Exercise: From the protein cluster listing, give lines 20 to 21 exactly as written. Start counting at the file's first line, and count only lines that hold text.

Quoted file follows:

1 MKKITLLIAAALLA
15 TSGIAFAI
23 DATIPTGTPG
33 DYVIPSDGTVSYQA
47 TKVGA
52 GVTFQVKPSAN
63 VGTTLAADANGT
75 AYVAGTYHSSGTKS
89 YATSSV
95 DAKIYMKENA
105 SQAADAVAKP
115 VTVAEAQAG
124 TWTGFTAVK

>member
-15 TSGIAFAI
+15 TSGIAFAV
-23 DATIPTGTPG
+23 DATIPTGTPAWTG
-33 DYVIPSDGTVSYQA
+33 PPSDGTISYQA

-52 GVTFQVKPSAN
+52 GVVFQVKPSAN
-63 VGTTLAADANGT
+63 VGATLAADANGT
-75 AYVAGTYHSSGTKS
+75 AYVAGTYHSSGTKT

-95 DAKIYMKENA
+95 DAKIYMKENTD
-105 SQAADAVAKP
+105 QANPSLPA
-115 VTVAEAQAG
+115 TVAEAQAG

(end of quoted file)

+33 PPSDGTISYQA

-52 GVTFQVKPSAN